This thesis explores the experience of insecure, precarious workers in Australia. Central to this investigation is the question of responsibility; namely how do workers respond to, and resist, insecurity in their day-to-day lives. Moreover, I examine whether these responses are emblematic of a more organised political response to workplace insecurity. Data were collected from five large, centrally organised work-sites in Brisbane, where worker’s obligations to work and social life were analysed. Key findings suggest that 'being smart at work' relies on strong socially and politically active cohorts of workers who demonstrate anarchistic practices of mutual cooperation and self-organisation.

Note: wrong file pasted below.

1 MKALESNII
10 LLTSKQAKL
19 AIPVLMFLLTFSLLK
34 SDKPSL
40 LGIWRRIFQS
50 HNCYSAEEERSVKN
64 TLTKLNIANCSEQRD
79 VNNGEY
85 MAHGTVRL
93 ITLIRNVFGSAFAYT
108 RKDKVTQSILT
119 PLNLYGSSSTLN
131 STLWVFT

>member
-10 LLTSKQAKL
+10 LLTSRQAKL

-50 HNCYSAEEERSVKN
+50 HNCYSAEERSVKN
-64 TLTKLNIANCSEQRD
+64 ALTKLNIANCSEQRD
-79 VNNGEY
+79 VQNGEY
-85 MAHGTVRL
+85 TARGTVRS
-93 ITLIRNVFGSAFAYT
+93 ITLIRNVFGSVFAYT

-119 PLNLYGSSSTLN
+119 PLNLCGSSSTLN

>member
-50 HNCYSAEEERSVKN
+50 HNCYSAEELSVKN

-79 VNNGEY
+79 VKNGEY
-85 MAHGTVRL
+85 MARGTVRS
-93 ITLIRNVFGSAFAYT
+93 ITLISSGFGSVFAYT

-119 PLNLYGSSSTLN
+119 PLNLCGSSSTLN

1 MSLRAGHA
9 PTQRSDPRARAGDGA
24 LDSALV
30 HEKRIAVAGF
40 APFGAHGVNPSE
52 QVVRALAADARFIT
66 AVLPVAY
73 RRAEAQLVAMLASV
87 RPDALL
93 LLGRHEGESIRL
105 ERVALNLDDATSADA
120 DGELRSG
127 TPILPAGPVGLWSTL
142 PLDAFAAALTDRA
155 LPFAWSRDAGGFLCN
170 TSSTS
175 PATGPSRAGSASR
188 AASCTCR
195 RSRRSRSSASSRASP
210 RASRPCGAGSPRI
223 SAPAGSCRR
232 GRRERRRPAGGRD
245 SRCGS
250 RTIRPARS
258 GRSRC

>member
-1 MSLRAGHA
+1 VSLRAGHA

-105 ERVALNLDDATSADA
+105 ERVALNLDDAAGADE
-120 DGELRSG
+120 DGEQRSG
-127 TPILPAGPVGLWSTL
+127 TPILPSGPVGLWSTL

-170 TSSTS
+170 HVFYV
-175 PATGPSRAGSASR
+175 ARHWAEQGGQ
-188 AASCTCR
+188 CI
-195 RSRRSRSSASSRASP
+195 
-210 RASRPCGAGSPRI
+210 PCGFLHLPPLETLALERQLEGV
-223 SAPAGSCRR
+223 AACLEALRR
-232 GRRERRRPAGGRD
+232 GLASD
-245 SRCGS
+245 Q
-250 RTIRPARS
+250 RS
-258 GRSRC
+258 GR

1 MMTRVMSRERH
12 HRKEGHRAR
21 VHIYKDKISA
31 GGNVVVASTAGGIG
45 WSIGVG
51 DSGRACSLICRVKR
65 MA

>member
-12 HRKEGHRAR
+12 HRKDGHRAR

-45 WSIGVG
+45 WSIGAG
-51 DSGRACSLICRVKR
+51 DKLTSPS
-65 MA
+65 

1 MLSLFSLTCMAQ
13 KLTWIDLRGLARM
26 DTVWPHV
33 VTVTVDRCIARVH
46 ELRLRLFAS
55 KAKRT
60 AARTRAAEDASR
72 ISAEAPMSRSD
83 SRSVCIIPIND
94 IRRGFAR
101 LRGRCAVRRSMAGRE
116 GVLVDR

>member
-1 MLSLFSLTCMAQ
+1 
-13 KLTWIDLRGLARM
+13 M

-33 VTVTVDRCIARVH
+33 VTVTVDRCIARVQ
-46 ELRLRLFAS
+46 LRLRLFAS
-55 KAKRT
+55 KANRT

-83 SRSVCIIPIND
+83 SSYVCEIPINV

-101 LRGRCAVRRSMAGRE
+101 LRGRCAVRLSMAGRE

Funding: I was fortunate enough to receive an Australian Postgraduate Award scholarship to support me during my PhD.

Advisors: Dr Peter Walters

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